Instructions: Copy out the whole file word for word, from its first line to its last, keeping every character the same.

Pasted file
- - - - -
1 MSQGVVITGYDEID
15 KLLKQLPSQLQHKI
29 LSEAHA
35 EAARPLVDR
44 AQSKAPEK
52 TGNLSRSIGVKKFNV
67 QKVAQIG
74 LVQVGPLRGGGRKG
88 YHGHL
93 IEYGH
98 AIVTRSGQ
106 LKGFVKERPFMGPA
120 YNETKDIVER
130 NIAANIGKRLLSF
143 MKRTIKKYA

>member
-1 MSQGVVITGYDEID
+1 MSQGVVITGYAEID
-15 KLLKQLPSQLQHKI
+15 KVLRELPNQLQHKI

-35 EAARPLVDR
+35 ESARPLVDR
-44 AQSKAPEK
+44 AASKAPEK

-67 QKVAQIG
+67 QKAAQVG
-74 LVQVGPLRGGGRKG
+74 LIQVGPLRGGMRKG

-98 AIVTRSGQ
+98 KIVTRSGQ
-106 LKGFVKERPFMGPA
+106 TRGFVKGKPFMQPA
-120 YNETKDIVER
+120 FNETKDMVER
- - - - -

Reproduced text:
1 MSQGVVITGYDEID
15 KLLKQLPSQLQHKI
29 LSEAHA
35 EAARPLVDR
44 AQSKAPEK
52 TGNLSRSIGVKKFNV
67 QKVAQIG
74 LVQVGPLRGGGRKG
88 YHGHL
93 IEYGH
98 AIVTRSGQ
106 LKGFVKERPFMGPA
120 YNETKDIVER
130 NIAANIGKRLLSF
143 MKRTIKKYA

>member
-1 MSQGVVITGYDEID
+1 MSQGVVITGYAEID
-15 KLLKQLPSQLQHKI
+15 KVLRELPNQLQHKI

-35 EAARPLVDR
+35 ESARPLVDR
-44 AQSKAPEK
+44 AASKAPEK

-67 QKVAQIG
+67 QKAAQVG
-74 LVQVGPLRGGGRKG
+74 LIQVGPLRGGMRKG

-98 AIVTRSGQ
+98 KIVTRSGQ
-106 LKGFVKERPFMGPA
+106 TRGFVKGKPFMQPA
-120 YNETKDIVER
+120 FNETKDMVER